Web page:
Because it is multidisciplinary, Schafer's work can be difficult to categorize; he has created sculpture, installations and public art projects that may incorporate built structures, printed and sound elements, and text, as well as sound works, all of which engage cultural and historical works, tropes and texts whose ideas he reconfigures visually, spatially or sonically for reconsideration.[3][1] Artforum critic Jan Tumlir traces Schafer's artistic strategies to his emergence in the 1980s amid the theoretical flowering of deconstruction and its critical dismantling of historical and cultural conventions, including modernism.[5]

Sculpture and installations[edit]

Schafer's early art explored relationships between public and private space and perception through site-specific works that implicated sculpture as a staged experience and disrupted exhibition/audience and viewer/art object conventions, often through physical engagement.[24][25][26][27] Folly (1986, PS1), Western Agenda (1991, Artists Space) and Model for Wild Harmony (1993) were skeletal, theatrical sculptures referencing Russian Constructivism that invited viewers to swing on them or ascend ladders or suspended platforms, subverting viewing conventions by reversing the roles of observer and observed, audience and object.[9][28][25][26][29]

David Schafer, Stepped Density, 30" x 48" x 48" each, 2001.

In the mid-1990s, Schafer began incorporating digital printing and fabrication processes into works that focused on social space, mechanisms of social control, commodity consumption, cultural memory, and everyday objects and materials.[30][4][31] Mother Mall (1996) featured a large modular sculpture resembling a quasi-organic space vessel or shopping mall model (including Muzak accompaniment) that referenced science-fiction and suburban dystopias; it was set on a ring of sawhorses surrounded by wall works appropriating banal, consumer-culture ephemera that critic Peter Frank described as "suffused with the relentless cheesiness and ravenous narcissism of [various] verbal symptoms of our alienated stupefaction."[7][32][33] Cluster 38 (1997) and Stepped Density (1999–2001) reworked the ergonomics of fast-food furniture design and rules governing public space, creating what The Washington Post called "Pop-artish, tongue-in-cheek" sculptures of geometric rigor and high finish "hover[ing] in perfect middle ground between high formalist aesthetics and low commercial culture."[6][34][4] How High Is Up? (2003–4) riffed on architectural models, transforming a still image of an improbable structure made out of chaotically arranged I-beams from a Three Stooges episode into a gleaming, Anthony Caro-like abstract sculpture; with detailed computer renderings and posters comically referencing Frank Gehry-style, Deconstructivist architecture, the installation enacted a cultural leveling, imbuing an object meant to represent human error and chaos with authority and rationality.[21][11]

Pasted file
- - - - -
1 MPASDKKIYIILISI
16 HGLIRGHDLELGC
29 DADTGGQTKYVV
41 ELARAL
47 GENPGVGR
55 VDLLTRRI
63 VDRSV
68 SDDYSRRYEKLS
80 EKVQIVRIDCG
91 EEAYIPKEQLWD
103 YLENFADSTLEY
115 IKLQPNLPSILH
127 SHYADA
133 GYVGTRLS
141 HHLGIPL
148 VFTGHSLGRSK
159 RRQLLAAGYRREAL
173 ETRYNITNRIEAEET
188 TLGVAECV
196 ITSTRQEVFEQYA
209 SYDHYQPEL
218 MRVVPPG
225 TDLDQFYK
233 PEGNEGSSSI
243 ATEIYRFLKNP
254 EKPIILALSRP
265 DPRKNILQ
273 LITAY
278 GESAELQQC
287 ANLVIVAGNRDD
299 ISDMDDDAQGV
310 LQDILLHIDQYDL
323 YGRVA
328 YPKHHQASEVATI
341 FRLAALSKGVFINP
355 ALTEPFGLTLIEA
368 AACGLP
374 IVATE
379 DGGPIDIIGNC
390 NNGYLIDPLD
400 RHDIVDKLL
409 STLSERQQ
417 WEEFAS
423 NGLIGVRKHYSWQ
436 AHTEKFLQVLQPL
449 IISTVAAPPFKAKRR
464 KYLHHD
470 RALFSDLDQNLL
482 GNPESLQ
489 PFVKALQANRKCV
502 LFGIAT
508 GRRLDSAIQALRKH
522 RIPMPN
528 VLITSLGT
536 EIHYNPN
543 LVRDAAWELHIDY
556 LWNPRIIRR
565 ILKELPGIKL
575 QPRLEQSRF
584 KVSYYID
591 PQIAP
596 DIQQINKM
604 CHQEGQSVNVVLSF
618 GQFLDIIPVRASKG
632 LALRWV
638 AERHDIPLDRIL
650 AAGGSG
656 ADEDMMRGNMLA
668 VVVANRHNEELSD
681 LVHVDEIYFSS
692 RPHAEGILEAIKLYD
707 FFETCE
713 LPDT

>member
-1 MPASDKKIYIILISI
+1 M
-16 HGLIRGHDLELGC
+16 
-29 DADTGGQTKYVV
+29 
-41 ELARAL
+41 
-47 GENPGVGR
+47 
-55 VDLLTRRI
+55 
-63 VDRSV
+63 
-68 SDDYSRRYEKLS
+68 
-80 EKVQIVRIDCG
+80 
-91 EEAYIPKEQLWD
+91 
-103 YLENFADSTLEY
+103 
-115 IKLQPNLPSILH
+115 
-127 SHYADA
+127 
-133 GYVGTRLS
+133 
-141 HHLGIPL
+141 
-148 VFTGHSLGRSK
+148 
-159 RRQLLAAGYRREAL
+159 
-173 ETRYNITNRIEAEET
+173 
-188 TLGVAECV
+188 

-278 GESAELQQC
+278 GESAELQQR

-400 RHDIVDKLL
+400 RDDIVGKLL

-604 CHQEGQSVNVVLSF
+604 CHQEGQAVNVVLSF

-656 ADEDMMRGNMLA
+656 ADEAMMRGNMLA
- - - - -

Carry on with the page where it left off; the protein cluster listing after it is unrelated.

Spoken-word soundtracks and digital prints increasingly came to the fore in Schafer's work in the 2000s (much of it gathered in the retrospective-like exhibition, Models of Disorder, 2015); this later work investigated established ideas about history, language and truth (and their underlying patriarchal structures) through Modernist and pop-culture works and texts.[2][5][3][35] What Should a Museum Sound Like? (2010, Whitney Biennial) presented a digitally fabricated, sound-equipped Whitney Museum sculpture playing an actor's recording of text by the museum's architect, Marcel Breuer, which was distorted with sounds created by transcoding the museum floorplans and drawings with a sound design program.[8][3] What Should a Painter Do? (2011) referenced a Barnett Newman painting series with text works, audio of Newman explaining his ideas, and a bare-bones, De Stijl-like sculptural installation.[3][35] In both cases, the grand formalist theories referenced by the structures and recordings are undermined by garbled, chaotic soundtracks, suggesting alternative perspectives for assessing such claims to truth.[3][5] Four Letters to Mahler (2013) explored similar ideas and strategies based on letters written by Arnold Schoenberg to Gustav Mahler.[36]